- Asia-USA imports move towards the US West Coast ports as security problems in the Suez Canal and levies in the Panama Canal increase Coastal price differences
- Jacksonville and surrounding port areas see continued growth, mirrored by growing volumes
- Retailers predict a strong retail and import season for the start of 2024 after a successful Black Friday
- US ports urge Congress to pass new legislation that will release funding for needed improvement projects
- Port of Los Angeles takes first step in construction of a new 80-acre chassis and container yard
Imports from Asia Shifted 5.3% Towards West Coast Following Long-Expected Trend
West Coast ports gained a 5.3% share in the Asia import market between October and November, mainly due to increasing surcharges on the Panama Canal. The Panama Canal drought restriction surcharges could increase the price of FEUs by hundreds of dollars depending on levying by carriers, with spot rates for the week ending December 9 averaging $2,475/FEU to the East Coast and $1,687 to the West. After the price spread rose $288 since November 3, additional increases would incentivize shippers and forwarders to continue away from the East Coast.
The shift towards the West Coast is heightened by security threats near and in the Suez Canal, as well as current East Coast labor contract negotiations. Due to the timing of this shift, booms in import volume in anticipation of Lunar New Year factory closures across Asia will likely be more noticeable across West Coast ports.
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Jacksonville’s Port Area Hits Record-High Industrial Warehouse Leasing Numbers
The third quarter of this year saw the port areas around Jacksonville absorb 3.7 million square feet of warehousing space, equaling 82% of Jacksonville’s entire industrial market absorption for all of 2022. Jacksonville and other Gulf and East Coast port areas have seen continued expansion thanks to growth in population, investment, and the previous years’ movement away from the West Coast.
Amazon and other large retailers like Dollar General have added millions of additional warehousing space over the last five years, with another 4.7 million square feet currently under construction. But even with a substantial amount of new storage space, including refrigerated storage units, developers are saying that the area may still struggle to meet the demands of new customers in a growing locale. While the national vacancy rate for November averaged 4.6%, Jacksonville’s sat at 4.3%. Jacksonville’s vacancy rate has sat under 5% even before the pandemic.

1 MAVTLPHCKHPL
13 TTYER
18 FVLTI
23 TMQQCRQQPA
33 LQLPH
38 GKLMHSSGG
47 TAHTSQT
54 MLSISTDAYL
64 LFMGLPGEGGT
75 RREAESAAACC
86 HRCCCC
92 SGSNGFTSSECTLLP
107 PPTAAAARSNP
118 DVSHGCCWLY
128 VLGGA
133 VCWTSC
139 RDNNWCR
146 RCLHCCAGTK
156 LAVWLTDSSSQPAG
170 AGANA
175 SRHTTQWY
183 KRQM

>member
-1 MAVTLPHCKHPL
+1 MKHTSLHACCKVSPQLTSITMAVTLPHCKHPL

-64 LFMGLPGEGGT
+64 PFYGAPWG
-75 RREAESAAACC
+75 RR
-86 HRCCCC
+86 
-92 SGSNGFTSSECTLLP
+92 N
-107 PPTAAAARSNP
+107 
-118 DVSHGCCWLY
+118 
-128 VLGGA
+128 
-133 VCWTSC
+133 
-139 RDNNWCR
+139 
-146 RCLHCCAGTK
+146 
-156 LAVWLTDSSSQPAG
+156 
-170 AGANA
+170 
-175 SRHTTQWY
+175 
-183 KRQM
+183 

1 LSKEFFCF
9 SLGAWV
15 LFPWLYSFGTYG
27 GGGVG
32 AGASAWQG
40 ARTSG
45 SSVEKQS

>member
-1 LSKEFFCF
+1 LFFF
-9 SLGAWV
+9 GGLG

As a result, SSA Marine has invested $72 million to modernize the Blout Island SSA Jacksonville Container Terminal, which, when completed, will bring the container terminal’s TEU capacity close to 500,000 annually, a 150% increase.
Retailers Expect High Holiday Retail Sales and Early 2024 Import Volumes
Despite a mix of different economic signals, US retailers are ordering more in preparation for the start of 2024 after a successful Black Friday season. Import forecasts for the beginning of 2024 predict record holiday sales that could reach 11.4% higher than those in December 2022, up from Global Port Tracker’s original 6.6% increase made just last month. The National Retail Federation (NRF) expects January imports to increase by 6.6% year-over-year, up from the previous prediction of 3.7%.
NRF forecasts also predict retail sales for the coming record-setting holiday season will total between $957.3 billion and $966.6 billion. This data marks a 3-4% year-over-year increase. As shopping habits continue to normalize over the coming months, the NRF year-over-year predictions show increases in February and March of 14.5% and 7.7%, respectively.
Ports Throughout the US Urge Congress to Pass Legislation for Valuable Growth Projects
Ports nationwide are urging Congress to pass new legislation for funding from the Water Resources Development Act (WRDA). The act was created to allocate funds to US ports for port maintenance and various navigational projects, but the next revision has no set dates, with the last passing back in December 2022.
The Port of Tampa is one proponent urging for a revision quickly as the port holds off on a $1 billion channel deepening to allow ultra-large container vessels into the port. Previous versions have gone 5 to 7 years between each revision, leaving many port authorities anxious when faced with the challenges of remaining competitive and resilient in the future.
Port of Los Angeles to Construct a New 80-acre Near-Dock Chassis and Container Yard
The Port of Los Angeles has undertaken the first step in creating the Terminal Island Maritime Support Facility (MSF), releasing an initial study/notice of preparation as part of its environmental review process. The MSF will provide an additional 80 acres for temporary empty container storage, chassis storage, repair and maintenance, and servicing the port’s six container terminals.
While currently not in use, the land for the new construction was used through the pandemic as a temporary container storage space, holding 7,000 containers at its maximum capacity in 2022. The new project will help prevent severe port congestion in the future like that seen over the pandemic and subsequent supply chain bottlenecks.